Summer sports to begin, focus on safety

Pete Temple
Express Sports Editor

     Since Gov. Kim Reynolds opened the door for high school baseball and softball to commence with a shortened 2020 season, Monticello’s coaches have been preparing not only for practice and play, but also for the protocols that have been put in place.

     Panther softball coach Bret McDonald and baseball coach Kolby Harms reacted positively to the guidelines Iowa’s two athletic organizations, the Iowa High School Athletic Association and the Iowa Girls High School Athletic Union, released last week. 

     “The main priority is to keep the kids safe,” McDonald said.

     “The guidelines are there for everyone’s safety,” Harms said. “That’s our biggest concern and priority this year. It is uncharted waters for everyone during this time, and we will follow the guidelines to the best of our abilities.”

     The COVID-19 pandemic delayed the start of summer sports until June 1 for the first practices and June 15 for the first games. Once play begins, social distancing will be key. Many of the traditions people are used to seeing – team huddles before each half inning, surrounding the plate to congratulate a player after a home run, shaking hands after the game – won’t be allowed.

     “It will be a bit different getting ready for games this year,” Harms said.

     “I think it will be hard to keep the distance that they are going to want,” McDonald said. “If something either exciting or heartbreaking happens, it is a natural reaction to go to our teammates to either celebrate or pick them up in a hard time.

     “There are so many variables, it feels like you can’t control them all. I feel like we’re going to do the best we can. You’re just hoping it goes well.”

     The Panther teams will have good numbers this spring; 42 for softball and 40 for baseball at this writing. All of them, as well as coaches, will have to adhere to a lengthy list of protocols the IHSAA and IGHSAU announced last week.

     Here is a partial list:

     • Players and coaches should have their temperature checked at home before attending practices or games. If a student-athlete has a temperature of 100.4 or above, they should not attend practices or games. Same with spectators attending games.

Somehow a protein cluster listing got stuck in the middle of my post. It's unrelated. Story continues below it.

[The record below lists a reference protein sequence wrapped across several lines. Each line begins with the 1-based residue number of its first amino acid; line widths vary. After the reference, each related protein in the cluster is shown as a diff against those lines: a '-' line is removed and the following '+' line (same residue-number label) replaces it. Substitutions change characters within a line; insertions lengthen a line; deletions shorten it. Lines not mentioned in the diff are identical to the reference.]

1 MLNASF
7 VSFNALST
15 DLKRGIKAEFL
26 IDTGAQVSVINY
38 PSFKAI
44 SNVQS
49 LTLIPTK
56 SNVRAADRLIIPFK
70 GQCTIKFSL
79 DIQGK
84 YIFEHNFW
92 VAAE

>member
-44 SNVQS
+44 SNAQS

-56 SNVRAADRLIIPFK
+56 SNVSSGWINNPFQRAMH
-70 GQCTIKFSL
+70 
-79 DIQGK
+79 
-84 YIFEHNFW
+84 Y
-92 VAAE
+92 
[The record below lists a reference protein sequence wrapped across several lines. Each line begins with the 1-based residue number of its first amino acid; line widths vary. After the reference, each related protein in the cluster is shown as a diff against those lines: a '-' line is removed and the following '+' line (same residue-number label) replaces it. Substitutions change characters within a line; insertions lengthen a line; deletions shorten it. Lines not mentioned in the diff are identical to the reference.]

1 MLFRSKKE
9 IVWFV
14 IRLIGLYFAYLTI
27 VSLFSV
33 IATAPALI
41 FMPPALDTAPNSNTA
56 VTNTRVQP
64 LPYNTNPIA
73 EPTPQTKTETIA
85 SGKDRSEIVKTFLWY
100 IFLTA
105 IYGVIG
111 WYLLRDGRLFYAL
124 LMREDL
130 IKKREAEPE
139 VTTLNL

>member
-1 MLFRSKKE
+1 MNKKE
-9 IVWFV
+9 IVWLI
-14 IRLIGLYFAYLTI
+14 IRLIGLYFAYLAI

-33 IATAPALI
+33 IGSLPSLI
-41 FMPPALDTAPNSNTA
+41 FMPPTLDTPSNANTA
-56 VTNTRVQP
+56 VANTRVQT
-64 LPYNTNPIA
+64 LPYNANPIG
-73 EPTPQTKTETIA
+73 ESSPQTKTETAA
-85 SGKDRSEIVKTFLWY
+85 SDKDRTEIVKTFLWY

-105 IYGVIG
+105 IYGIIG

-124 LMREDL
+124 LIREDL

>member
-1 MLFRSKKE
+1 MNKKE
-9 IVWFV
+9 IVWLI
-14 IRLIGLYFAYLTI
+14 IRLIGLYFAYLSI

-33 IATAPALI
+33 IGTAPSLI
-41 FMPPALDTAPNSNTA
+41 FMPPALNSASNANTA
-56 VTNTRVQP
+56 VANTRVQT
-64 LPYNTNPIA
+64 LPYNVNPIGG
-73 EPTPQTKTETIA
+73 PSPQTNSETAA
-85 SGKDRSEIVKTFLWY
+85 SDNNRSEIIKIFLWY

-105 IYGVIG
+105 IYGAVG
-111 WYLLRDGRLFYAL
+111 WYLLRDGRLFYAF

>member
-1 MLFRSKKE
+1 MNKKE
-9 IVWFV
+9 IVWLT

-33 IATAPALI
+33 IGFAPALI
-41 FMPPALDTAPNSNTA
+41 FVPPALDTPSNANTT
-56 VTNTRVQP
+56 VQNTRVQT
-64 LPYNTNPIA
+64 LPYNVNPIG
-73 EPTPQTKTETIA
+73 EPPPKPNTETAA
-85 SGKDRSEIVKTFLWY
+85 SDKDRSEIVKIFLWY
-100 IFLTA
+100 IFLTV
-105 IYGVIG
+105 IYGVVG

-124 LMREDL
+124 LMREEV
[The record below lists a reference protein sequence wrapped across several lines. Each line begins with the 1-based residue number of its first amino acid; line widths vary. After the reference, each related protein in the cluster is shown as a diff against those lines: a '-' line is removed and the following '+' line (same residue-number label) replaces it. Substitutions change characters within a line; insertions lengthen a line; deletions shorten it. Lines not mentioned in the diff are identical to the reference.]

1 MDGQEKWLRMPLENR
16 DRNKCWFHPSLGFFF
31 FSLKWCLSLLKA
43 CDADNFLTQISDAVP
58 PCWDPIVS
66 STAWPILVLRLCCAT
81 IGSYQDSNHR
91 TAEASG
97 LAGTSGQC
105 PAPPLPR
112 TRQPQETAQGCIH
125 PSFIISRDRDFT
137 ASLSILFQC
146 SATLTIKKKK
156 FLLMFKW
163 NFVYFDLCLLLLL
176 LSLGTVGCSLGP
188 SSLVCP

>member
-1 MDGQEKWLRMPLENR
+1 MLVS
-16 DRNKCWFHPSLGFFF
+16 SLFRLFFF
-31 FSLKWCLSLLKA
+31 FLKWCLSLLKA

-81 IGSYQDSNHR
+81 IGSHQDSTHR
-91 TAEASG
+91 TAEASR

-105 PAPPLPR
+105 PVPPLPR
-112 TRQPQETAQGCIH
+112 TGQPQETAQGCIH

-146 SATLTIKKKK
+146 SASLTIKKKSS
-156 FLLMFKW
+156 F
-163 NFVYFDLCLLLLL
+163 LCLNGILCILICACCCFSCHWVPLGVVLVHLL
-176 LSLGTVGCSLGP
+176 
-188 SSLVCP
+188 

• If a player has a positive test for COVID-19, the local school district will need to contact the county’s department of public health, which will provide guidelines regarding the next steps.

     • The local school district can make the determination to cancel their season at any time.


     • Social distancing should be maintained between players as much as possible. This means additional spacing between players while playing catch, changing drills so that players remain spaced out, and no congregating of players while waiting to bat.

     • No dugouts are to be used during practice. Players’ items should be lined up against a fence, at least six feet apart.

     • Parents must remain in their cars or drop off and pick up players after practice.


     • Use of dugouts are permitted during games only.

     • Players, coaches, trainers and umpires are the only ones allowed on the field of play or in the dugouts during contests.

     • Fans are permitted during games, but are encouraged to bring their own chairs or stand. Schools must limit the use of bleachers. Fans should practice social distancing between different household units.

     • No concession stands are permitted. Players and fans should bring their own beverages. No shared drinking fountains, water stations or coolers may be used.

     • Teams shall not exchange handshakes following the game. Teams can acknowledge the opponent with a tip of the hat or other appropriate non-contact measures.

     • Masks are not required to be worn by players, umpires, coaches or spectators.

     • Players should use their own batting helmet, bat, and catching equipment as much as possible.

     • Coaches must sanitize shared equipment before and after each game.

     “I’m sure guidelines will change as we have more information and answers on things,” Harms said.

     Both Panther coaches said they were surprised Gov. Kim Reynolds and the two state athletic associations approved a baseball and softball season, but are eager to get going.

     “I was pessimistic,” Harms said. “I thought there were too many variables and unknown answers. But I’m excited we are giving it a go.”

     “I think we’ve got to do it,” McDonald said. “The state is trying to see how it’s going to go, for this fall. If it goes well, it’s a big step forward.”



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